Four years later the two would come head-to-head again, this time at the Olympic Trials. Dake bumped up from 157 pounds to compete in the 163 pound weight class, a move made because of fewer weight classes in Olympic wrestling. Also in the 163 pound class, Taylor. While freestyle Olympic wrestling is different from collegiate wrestling, Dake took the wrestling world by surprise pinning Taylor.
Following the Olympic trials, Dake’s jump in weight became permanent at the NWCA All-Star Classic in November, The two’s first bout saw them going into sudden victory overtime after being tied through three periods. Taylor was in the down position for the first sudden victory period, but could not escape. In the second period Dake was able to escape from the down position ending the match in a 2-1 Dake victory.
The two didn’t meet again until the Southern Scuffle in January, both undefeated in the collegiate season at the time. Neither scored in the first period. Dake took down in the second and escaped at the end of the period. In the third period, Taylor was down and reversed Dake for two points. Dake then reversed Taylor for two points to win 3-2. The bout didn’t go down without controversy though, as some believed the two grapplers were out of bounds when Dake’s reversal occurred.
And now, after two months of waiting, it all comes down to this weekend. The two wrestler have spent the season dominating their opponents in preparation. Dake pinning most of his opponents and Taylor technical falling most of his.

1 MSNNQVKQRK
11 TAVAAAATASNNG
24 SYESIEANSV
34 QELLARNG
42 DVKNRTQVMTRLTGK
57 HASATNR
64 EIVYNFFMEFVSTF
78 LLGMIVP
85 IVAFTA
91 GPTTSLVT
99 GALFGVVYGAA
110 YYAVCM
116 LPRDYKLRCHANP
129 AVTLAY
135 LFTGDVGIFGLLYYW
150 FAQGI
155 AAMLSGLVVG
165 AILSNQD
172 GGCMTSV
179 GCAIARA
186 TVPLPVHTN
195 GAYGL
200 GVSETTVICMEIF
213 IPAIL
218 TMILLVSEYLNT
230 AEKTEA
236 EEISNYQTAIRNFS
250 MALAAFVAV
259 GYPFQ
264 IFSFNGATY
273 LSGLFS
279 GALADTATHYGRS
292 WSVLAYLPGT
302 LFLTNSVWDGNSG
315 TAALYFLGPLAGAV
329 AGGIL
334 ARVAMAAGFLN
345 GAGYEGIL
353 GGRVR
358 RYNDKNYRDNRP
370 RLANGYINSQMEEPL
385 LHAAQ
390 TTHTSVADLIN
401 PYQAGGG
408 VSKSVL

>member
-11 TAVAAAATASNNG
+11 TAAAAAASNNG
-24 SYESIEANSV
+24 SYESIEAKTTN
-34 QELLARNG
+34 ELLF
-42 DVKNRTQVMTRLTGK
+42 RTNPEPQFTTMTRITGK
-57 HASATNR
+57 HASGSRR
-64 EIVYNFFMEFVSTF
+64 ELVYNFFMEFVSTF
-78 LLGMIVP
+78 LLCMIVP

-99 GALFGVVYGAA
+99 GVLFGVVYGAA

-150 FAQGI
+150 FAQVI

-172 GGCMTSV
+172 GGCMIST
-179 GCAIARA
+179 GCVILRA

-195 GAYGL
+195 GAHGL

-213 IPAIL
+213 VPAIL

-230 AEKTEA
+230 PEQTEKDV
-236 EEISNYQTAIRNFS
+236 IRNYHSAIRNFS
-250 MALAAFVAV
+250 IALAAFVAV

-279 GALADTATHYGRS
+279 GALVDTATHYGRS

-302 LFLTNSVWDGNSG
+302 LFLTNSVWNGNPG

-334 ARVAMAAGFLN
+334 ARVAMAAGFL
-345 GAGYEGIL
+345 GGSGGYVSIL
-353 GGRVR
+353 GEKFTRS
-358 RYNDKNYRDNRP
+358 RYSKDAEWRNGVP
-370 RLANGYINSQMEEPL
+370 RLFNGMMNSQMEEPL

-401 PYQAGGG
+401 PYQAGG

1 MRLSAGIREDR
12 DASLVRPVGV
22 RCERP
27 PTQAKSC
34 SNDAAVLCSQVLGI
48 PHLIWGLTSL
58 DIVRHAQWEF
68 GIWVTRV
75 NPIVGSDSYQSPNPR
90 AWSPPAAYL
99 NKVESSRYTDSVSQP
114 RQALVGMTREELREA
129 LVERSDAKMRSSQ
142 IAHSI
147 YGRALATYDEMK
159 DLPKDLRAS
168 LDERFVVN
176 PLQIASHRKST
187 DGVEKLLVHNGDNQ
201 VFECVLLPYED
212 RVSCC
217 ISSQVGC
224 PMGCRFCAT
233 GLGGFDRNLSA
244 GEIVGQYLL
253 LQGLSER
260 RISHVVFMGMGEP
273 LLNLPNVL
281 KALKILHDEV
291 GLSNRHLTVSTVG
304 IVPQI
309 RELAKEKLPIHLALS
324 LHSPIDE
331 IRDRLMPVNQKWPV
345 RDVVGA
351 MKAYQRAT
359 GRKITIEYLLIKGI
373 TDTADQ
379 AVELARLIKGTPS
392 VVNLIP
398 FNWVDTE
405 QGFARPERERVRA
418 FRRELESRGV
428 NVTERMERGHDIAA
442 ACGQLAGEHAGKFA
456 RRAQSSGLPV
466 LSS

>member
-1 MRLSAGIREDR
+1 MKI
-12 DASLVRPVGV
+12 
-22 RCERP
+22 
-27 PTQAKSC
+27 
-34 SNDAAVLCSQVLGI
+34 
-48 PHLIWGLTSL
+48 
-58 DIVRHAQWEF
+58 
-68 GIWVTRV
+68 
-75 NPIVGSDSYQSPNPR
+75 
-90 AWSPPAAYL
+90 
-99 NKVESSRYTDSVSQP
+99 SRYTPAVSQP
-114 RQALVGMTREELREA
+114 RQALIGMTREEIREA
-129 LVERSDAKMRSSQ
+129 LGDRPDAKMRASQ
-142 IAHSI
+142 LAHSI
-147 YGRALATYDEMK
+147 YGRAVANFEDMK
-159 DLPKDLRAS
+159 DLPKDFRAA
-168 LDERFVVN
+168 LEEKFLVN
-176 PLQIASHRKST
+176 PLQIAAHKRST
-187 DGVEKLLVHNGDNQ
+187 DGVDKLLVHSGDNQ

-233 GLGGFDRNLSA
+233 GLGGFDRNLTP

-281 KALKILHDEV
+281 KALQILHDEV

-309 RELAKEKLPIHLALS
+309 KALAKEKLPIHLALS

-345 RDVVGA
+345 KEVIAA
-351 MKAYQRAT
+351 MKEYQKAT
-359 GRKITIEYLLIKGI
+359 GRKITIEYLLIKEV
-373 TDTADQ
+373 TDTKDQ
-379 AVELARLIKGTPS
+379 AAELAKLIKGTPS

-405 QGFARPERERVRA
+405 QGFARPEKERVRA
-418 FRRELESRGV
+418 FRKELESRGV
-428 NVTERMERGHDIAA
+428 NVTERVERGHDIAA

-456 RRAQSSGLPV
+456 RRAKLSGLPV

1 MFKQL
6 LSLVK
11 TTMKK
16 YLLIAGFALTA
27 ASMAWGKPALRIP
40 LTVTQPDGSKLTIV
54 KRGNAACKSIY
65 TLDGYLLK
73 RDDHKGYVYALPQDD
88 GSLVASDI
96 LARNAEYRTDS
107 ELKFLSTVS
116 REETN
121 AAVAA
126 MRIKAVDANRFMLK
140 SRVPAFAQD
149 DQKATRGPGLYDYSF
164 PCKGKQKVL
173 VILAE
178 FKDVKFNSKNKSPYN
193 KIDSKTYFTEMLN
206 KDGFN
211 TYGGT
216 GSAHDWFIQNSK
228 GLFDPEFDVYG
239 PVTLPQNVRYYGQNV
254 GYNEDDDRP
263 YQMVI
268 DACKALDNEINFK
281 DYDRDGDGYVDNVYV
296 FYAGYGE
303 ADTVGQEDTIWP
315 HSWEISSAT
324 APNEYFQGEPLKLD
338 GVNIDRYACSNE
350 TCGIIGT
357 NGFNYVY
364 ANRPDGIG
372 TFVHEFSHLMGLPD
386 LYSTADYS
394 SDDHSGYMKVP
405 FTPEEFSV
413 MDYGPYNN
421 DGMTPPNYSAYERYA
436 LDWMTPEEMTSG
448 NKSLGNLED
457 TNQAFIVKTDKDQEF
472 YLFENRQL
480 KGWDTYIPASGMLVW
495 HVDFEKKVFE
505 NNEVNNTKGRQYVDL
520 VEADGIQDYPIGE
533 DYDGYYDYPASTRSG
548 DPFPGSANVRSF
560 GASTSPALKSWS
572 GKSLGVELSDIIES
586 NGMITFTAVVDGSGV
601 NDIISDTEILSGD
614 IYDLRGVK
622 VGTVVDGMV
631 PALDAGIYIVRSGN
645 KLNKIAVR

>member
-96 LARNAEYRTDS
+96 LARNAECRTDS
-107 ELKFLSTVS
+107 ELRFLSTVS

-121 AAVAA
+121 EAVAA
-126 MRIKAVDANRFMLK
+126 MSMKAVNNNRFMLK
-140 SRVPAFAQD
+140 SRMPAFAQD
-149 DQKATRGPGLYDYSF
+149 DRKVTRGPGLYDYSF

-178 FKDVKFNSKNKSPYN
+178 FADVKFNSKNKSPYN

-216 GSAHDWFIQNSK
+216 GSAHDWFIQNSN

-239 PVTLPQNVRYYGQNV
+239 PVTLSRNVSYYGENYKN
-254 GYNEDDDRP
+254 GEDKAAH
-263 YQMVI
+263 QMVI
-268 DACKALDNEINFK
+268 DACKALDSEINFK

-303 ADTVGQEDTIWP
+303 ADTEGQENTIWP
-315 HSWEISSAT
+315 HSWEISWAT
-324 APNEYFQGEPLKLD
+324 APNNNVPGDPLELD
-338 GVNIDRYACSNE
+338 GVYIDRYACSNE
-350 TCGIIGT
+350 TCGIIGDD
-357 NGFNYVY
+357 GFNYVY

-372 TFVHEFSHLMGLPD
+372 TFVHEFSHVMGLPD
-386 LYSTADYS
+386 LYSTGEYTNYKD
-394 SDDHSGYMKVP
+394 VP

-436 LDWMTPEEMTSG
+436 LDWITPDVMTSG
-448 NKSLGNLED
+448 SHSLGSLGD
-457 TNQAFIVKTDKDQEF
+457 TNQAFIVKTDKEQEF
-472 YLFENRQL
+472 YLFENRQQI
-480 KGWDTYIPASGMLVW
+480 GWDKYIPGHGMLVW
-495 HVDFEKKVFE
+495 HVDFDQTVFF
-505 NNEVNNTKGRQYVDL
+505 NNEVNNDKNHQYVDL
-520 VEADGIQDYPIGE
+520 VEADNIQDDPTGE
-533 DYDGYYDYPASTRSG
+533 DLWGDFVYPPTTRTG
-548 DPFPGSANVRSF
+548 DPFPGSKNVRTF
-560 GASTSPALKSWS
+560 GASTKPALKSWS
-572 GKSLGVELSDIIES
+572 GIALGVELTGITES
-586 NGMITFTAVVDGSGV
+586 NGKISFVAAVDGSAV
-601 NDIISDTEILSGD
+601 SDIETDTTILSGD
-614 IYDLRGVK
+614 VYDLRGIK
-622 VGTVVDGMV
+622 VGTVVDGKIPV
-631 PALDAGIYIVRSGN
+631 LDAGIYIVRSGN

However, despite how fast paced the two have wrestler against others and how slow paced they’ve been against each other, expect an unpredictable match.
“It’s hard to really predict the match because it’s just two completely contrasting styles,” said Frank Molinaro, a former Penn State wrestler and national champion at 149 pounds last season. “Dake is a solid fundamental wrestler that doesn’t make mistakes, that doesn’t take himself out of the match ever. He always puts himself in a position to win. He doesn’t really take any risks that put him in danger. If he takes risk they’re usually for gain. Taylor is the complete opposite. He wants to score as many points as he can. He’s relentless”
With day one of the tournament in the books the potential showdown is another day closer. Dake is at a bit of a disadvantage wrestling against opponents he hasn’t seen before. However, he still finished the day 2-0 with wins over Mark Martin of Ohio State and Ryan LeBlanc of Indiana. Taylor will see some familiarity today take on No. 8 Nick Sulzer who he pinned in 1:21 at the Southern Scuffle.
Taylor finished the day with two pins. First downing UNC’s John Staudenmayer for the second time this season, this time in 2:51. He then followed it up by decking Zach Strickland of Appalachian State in 2:41. He will see No. 7 Conrad Polz later today. Taylor has already beaten the Illini wrestler twice this season.
Update: March 23, 6:08 p.m. — The much anticipated matchup has indeed become a reality as Taylor and Dake will wrestle for title in the 165 weight class tonight. Yesterday, Taylor pinned No. 7 Conrad Polz from Illinois within 24 seconds to advance to the semifinals where he defeated No. 3 Peter Yates of Virginia Tech for his 100th career victory.
Dake had similar success yesterday, easily defeating No. 8 Nick Sulzer in a 13-0 major decision in the quarterfinals before getting past No. 4 Tyler Caldwell of Oklahoma State in the semifinals to set up the showdown.
The best bout has easily been saved for last as the two accomplished wrestlers with a good it of history do battle again in a few hours.